Sound Explorer

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:: The screen is divided into three parts
:: The screen is divided into three parts
::* Waterfall display: a waterfall plot of the audio currently being played
::* Waterfall display: a waterfall plot of the audio currently being played
-
::* Edit window: this is where the user manipulates the waveform. At any time, this window is either in "additive mode" or "envelope mode". Each of those modes can apply to the frequency or time domain.
+
::* Edit window: this is where the user manipulates the waveform. At any time, this window is either in "additive mode" or "envelope mode". Each of those modes be in the frequency or time domain.
-
::* Apply-to window: in this window, the user highlights which portion of the audio to apply the edit to. The window can apply to the time or frequency domain depending on the current mode of the edit window (this window will be in the ''opposite'' mode).
+
::* Apply-to window: in this window, the user highlights which portion of the audio to apply the edit to. The window can be in the time or frequency domain.
 +
:* Mouse input: is used to draw envelopes and select ranges (in the apply-to window).
 +
:* Keyboard input: used to control modes and various parameters.
* Software
* Software
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:* I will attempt to construct the program using the model / view / controller design patten. The model, for example, will contain the current (and next) set of waveforms, the current envelope values, and the range and domain(s) to which the envelope(s) is applied.
:* I will attempt to construct the program using the model / view / controller design patten. The model, for example, will contain the current (and next) set of waveforms, the current envelope values, and the range and domain(s) to which the envelope(s) is applied.
* Real Time interaction
* Real Time interaction
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**  The end goal is to have the user's interactions reflected in audio and graphics immediately. Initially, however, there may be two steps involved: 1) edit the waveform 2) apply the changes and hear/see them.
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**  The end goal is to have the user's interactions reflected in audio and graphics immediately. Initially, however, there may be two steps involved: 1) edit the wave:form 2) apply the changes and hear/see them.
== Testing ==
== Testing ==

Revision as of 16:08, 11 November 2009

Contents

Sound Explorer

Idea / Premise

Sound Explorer is an environment for exploring and shaping sounds in real time.

Motivation

As I looked at the waterfall plots generated by sndpeek and previous assignments in this class, it was fascinating so much information about the audio being played in one glance. Correlating the audio being heard with the visual display gave me a better understanding of time and frequency properties of audio. I believe that understanding would deepen if the user were able to interact with the waveforms, modify them, and hear and see the results.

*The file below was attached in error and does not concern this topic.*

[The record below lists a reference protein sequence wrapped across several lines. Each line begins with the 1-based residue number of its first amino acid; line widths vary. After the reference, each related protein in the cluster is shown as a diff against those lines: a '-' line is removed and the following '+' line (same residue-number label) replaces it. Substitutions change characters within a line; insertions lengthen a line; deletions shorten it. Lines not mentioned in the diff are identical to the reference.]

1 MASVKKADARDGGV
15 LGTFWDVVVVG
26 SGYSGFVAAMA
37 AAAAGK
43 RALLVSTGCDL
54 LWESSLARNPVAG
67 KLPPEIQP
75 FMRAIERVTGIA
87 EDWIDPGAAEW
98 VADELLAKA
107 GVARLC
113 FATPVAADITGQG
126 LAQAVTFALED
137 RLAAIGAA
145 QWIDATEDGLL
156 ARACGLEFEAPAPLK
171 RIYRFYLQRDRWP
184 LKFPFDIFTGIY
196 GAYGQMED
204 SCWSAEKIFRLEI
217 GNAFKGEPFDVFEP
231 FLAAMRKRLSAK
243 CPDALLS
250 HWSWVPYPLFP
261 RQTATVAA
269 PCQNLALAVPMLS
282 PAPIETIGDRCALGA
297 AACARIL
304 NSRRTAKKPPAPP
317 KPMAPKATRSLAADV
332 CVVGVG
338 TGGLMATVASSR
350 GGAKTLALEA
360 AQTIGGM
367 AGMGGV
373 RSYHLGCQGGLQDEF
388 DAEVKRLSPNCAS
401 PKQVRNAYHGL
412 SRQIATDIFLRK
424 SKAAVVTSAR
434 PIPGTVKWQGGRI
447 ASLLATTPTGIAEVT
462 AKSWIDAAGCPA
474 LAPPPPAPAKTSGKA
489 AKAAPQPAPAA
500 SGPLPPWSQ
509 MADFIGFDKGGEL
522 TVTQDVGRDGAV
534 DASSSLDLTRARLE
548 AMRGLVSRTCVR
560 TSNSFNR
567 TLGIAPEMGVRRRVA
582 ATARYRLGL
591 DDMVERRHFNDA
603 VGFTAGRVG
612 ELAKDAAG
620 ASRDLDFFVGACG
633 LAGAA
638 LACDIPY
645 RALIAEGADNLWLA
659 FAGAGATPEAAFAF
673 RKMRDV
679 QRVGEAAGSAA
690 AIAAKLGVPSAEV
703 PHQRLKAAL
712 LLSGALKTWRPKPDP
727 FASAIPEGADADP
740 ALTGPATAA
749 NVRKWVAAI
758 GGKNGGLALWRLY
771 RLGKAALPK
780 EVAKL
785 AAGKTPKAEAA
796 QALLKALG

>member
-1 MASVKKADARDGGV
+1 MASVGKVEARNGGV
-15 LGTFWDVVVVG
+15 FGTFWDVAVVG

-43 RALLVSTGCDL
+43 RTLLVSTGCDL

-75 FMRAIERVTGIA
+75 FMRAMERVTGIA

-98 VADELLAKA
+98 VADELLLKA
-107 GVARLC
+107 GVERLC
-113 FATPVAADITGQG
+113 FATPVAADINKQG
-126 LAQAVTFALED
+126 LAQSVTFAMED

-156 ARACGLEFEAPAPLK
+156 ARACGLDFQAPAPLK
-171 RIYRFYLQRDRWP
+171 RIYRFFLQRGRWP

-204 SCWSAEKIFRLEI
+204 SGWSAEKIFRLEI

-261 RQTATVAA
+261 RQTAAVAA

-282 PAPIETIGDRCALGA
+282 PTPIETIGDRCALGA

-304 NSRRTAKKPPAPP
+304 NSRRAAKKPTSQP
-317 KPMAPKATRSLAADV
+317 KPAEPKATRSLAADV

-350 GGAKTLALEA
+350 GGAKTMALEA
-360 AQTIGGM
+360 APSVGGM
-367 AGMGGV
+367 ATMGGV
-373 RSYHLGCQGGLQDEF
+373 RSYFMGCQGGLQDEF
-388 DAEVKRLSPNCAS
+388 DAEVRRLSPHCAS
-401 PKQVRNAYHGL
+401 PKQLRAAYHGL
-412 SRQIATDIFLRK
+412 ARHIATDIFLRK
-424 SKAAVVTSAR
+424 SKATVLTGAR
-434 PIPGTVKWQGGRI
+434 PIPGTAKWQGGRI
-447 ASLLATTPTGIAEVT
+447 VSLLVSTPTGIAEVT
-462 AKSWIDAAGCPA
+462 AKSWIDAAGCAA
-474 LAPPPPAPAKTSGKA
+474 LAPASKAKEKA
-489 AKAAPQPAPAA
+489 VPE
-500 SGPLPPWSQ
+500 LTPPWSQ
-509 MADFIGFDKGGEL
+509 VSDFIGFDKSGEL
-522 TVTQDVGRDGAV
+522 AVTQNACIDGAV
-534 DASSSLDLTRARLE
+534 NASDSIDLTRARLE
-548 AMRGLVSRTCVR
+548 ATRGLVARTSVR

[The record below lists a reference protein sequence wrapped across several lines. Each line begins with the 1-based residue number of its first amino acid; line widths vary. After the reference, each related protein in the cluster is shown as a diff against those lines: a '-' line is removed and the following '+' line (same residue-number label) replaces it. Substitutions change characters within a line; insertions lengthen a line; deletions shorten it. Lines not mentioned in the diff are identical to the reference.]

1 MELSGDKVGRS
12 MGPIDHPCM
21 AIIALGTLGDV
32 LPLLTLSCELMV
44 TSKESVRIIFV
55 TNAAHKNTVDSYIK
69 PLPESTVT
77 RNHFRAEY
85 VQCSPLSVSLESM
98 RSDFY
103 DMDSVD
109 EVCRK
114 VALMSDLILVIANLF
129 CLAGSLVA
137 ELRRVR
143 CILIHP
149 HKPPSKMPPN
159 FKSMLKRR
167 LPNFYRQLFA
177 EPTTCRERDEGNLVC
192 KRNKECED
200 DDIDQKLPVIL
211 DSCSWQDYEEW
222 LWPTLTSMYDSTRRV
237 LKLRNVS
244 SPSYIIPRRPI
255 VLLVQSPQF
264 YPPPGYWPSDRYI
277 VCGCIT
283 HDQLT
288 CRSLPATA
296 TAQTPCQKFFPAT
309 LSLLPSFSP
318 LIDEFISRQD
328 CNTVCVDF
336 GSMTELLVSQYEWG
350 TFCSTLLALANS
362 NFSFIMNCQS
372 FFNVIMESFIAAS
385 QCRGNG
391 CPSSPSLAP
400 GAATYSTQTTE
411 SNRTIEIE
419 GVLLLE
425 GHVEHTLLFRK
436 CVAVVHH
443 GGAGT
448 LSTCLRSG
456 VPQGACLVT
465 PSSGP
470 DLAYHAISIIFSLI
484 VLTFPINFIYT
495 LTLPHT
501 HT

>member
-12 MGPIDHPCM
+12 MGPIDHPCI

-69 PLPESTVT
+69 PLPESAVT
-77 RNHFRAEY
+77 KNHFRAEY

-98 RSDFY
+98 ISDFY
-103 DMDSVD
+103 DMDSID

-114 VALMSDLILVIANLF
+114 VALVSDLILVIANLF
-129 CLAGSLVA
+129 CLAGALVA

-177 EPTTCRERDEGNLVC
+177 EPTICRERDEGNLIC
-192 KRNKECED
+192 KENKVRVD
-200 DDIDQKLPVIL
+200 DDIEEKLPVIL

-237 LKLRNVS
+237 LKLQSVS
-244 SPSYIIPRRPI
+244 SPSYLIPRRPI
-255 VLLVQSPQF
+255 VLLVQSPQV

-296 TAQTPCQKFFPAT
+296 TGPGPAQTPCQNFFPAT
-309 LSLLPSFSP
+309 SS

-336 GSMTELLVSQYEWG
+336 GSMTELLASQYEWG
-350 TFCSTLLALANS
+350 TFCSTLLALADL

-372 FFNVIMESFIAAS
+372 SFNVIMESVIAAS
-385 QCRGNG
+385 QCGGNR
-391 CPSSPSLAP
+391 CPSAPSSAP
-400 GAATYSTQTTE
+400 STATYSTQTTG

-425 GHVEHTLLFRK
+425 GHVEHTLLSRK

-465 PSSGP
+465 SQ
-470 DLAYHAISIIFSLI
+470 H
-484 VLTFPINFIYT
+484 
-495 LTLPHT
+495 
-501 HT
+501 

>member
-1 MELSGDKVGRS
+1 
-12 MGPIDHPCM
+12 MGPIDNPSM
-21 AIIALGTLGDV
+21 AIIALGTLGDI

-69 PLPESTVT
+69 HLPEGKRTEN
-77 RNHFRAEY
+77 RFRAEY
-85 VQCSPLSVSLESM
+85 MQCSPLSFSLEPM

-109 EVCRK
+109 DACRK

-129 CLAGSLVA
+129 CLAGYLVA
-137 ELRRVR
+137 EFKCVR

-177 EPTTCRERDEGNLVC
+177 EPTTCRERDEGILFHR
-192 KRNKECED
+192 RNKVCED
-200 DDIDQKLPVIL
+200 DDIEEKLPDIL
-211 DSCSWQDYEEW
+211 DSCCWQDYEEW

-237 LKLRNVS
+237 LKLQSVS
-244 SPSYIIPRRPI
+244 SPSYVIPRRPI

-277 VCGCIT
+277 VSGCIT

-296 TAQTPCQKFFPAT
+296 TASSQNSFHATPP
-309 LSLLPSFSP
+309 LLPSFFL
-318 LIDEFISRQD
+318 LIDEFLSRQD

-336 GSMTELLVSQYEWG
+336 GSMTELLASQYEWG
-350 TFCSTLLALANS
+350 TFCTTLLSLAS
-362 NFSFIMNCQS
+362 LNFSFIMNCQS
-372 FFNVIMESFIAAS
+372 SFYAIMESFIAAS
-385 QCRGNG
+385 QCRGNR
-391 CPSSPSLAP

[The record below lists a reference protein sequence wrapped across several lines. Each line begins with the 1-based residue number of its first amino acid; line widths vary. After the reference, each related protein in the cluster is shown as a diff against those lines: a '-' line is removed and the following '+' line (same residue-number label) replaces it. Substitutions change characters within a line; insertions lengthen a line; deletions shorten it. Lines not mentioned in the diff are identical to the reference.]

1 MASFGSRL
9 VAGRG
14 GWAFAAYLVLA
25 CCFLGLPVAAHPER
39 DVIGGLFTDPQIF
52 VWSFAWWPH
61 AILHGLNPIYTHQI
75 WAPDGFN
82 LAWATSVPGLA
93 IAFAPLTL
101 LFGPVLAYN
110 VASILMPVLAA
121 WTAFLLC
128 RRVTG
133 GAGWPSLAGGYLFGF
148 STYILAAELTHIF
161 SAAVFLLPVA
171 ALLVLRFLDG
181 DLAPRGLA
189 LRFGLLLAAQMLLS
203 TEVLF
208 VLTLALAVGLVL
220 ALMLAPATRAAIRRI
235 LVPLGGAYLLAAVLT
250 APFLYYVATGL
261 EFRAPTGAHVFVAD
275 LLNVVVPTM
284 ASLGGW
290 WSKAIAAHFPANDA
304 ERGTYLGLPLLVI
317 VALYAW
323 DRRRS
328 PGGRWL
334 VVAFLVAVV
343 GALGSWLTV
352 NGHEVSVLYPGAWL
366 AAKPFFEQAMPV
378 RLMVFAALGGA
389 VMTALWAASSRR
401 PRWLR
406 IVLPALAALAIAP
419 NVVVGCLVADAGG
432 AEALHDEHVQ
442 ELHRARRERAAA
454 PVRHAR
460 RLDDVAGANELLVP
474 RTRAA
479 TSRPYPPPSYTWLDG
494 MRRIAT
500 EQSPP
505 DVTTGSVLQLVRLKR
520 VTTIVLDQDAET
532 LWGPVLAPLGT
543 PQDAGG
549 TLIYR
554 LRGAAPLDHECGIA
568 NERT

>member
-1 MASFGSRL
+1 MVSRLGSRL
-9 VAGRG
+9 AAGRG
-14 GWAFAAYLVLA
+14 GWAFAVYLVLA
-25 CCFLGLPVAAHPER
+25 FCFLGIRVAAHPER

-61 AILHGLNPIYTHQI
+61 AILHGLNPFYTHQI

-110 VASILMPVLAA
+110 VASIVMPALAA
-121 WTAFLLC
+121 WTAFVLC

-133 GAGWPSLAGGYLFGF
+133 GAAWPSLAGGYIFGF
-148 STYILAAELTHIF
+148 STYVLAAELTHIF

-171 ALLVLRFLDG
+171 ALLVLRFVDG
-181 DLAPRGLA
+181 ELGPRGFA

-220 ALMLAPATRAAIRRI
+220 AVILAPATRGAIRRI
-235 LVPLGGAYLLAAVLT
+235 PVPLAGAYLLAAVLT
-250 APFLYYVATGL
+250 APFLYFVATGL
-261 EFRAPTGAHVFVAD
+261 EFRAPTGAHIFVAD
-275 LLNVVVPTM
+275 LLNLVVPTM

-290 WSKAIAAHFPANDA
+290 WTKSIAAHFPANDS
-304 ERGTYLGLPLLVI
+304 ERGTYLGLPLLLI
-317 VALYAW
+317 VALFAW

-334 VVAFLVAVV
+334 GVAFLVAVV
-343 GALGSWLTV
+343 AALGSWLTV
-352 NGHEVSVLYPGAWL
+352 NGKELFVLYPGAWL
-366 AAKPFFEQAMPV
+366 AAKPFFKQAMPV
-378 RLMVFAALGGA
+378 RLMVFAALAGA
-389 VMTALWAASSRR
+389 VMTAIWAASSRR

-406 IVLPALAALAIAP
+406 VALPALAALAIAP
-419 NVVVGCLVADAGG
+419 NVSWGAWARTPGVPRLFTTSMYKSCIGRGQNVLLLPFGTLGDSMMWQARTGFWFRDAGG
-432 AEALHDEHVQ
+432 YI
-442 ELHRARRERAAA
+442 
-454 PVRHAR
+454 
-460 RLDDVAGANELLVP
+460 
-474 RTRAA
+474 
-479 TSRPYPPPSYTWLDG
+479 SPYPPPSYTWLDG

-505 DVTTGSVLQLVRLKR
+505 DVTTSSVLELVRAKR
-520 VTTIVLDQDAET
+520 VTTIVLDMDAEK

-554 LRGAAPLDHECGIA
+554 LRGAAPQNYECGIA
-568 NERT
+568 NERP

Product Description

Sound Explorer will allow the user to interactively construct and shape sets of waveforms. The results will be displayed on the waterfall display and played back in real time. The ways in which the waveform can be shaped are:

  • Frequency domain:
  • Generate a harmonic series starting at a given frequency
  • Control the amount of non-harmonicity (i.e. how much the partials deviate from multiples of the the base frequency).
  • Generate white noise
  • Draw and apply spectral envelope
  • Time domain:
  • Draw and apply a time-domain envelope

In addition, for most of the above shaping methods, there will be a way to control which part of the waveform to apply them to. For example, the it will be possible to apply a time-domain envelope to a subset of the spectrum.


Design

  • Interface:
The interface is made out of three elements: graphical display, keyboard input, and mouse input.
  • Graphical display
The screen is divided into three parts
  • Waterfall display: a waterfall plot of the audio currently being played
  • Edit window: this is where the user manipulates the waveform. At any time, this window is either in "additive mode" or "envelope mode". Each of those modes be in the frequency or time domain.
  • Apply-to window: in this window, the user highlights which portion of the audio to apply the edit to. The window can be in the time or frequency domain.
  • Mouse input: is used to draw envelopes and select ranges (in the apply-to window).
  • Keyboard input: used to control modes and various parameters.
  • Software
  • The program will use OpenGL for graphics, RtAudio for audio, and FFT routines from the Chuck.
  • I will attempt to construct the program using the model / view / controller design patten. The model, for example, will contain the current (and next) set of waveforms, the current envelope values, and the range and domain(s) to which the envelope(s) is applied.
  • Real Time interaction
    • The end goal is to have the user's interactions reflected in audio and graphics immediately. Initially, however, there may be two steps involved: 1) edit the wave:form 2) apply the changes and hear/see them.

Testing

The software will be tested by letting a user try it out and evaluate the:

  • flexibility / expressiveness
  • sound quality
  • sound-annoyingness level

Team

Roy Fejgin

Milestones

  • 11/16/09:
  • Waterfall window; "Time domain edit" window; audio rendering.
  • 11/23/09:
  • Apply-to window
  • 12/07/09:
  • Frequency domain processing:
  • "Frequency-domain edit" window
  • More sophisticated DSP: overlap add
  • Add harmonic series
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